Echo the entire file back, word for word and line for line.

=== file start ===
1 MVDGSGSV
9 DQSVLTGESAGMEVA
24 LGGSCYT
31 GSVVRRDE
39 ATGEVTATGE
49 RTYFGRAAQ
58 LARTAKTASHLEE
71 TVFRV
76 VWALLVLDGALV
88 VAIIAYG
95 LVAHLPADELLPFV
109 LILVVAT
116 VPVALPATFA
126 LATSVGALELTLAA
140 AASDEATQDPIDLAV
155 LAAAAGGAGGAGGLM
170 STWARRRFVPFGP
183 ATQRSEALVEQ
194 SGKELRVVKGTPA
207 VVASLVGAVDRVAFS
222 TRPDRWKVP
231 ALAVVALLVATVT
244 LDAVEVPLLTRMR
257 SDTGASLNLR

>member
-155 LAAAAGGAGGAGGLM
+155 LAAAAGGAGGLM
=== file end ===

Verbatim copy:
1 MVDGSGSV
9 DQSVLTGESAGMEVA
24 LGGSCYT
31 GSVVRRDE
39 ATGEVTATGE
49 RTYFGRAAQ
58 LARTAKTASHLEE
71 TVFRV
76 VWALLVLDGALV
88 VAIIAYG
95 LVAHLPADELLPFV
109 LILVVAT
116 VPVALPATFA
126 LATSVGALELTLAA
140 AASDEATQDPIDLAV
155 LAAAAGGAGGAGGLM
170 STWARRRFVPFGP
183 ATQRSEALVEQ
194 SGKELRVVKGTPA
207 VVASLVGAVDRVAFS
222 TRPDRWKVP
231 ALAVVALLVATVT
244 LDAVEVPLLTRMR
257 SDTGASLNLR

>member
-155 LAAAAGGAGGAGGLM
+155 LAAAAGGAGGLM